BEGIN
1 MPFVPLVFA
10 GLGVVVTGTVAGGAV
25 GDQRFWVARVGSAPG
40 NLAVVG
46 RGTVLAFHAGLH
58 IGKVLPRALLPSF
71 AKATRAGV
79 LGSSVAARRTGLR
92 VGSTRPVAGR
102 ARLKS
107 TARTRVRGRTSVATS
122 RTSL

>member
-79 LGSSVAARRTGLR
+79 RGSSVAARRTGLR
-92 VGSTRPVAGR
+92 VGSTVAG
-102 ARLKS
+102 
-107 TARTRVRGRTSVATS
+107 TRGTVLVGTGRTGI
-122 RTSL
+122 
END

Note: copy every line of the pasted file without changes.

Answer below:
1 MPFVPLVFA
10 GLGVVVTGTVAGGAV
25 GDQRFWVARVGSAPG
40 NLAVVG
46 RGTVLAFHAGLH
58 IGKVLPRALLPSF
71 AKATRAGV
79 LGSSVAARRTGLR
92 VGSTRPVAGR
102 ARLKS
107 TARTRVRGRTSVATS
122 RTSL

>member
-79 LGSSVAARRTGLR
+79 RGSSVAARRTGLR
-92 VGSTRPVAGR
+92 VGSTVAG
-102 ARLKS
+102 
-107 TARTRVRGRTSVATS
+107 TRGTVLVGTGRTGI
-122 RTSL
+122 